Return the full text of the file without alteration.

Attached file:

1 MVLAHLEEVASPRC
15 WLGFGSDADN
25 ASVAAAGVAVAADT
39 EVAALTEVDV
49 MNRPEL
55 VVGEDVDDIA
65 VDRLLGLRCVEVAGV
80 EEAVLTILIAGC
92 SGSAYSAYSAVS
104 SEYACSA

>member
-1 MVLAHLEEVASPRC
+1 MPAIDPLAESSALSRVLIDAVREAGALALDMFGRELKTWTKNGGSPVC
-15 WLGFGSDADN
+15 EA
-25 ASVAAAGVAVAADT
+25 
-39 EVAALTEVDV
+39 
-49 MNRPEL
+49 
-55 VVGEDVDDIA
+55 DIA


1 MVLAHLEEVASPRC
15 WLGFGSDADN
25 ASVAAAGVAVAADT
39 EVAALTEVDV
49 MNRPEL
55 VVGEDVDDIA
65 VDRLLGLRCVEVAGV
80 EEAVLTILIAGC
92 SGSAYSAYSAVS
104 SEYACSA

>member
-1 MVLAHLEEVASPRC
+1 MPAIDPLAESSALSRVLIDAVREAGALALDMFGRELKTWTKNGGSPVC
-15 WLGFGSDADN
+15 EA
-25 ASVAAAGVAVAADT
+25 
-39 EVAALTEVDV
+39 
-49 MNRPEL
+49 
-55 VVGEDVDDIA
+55 DIA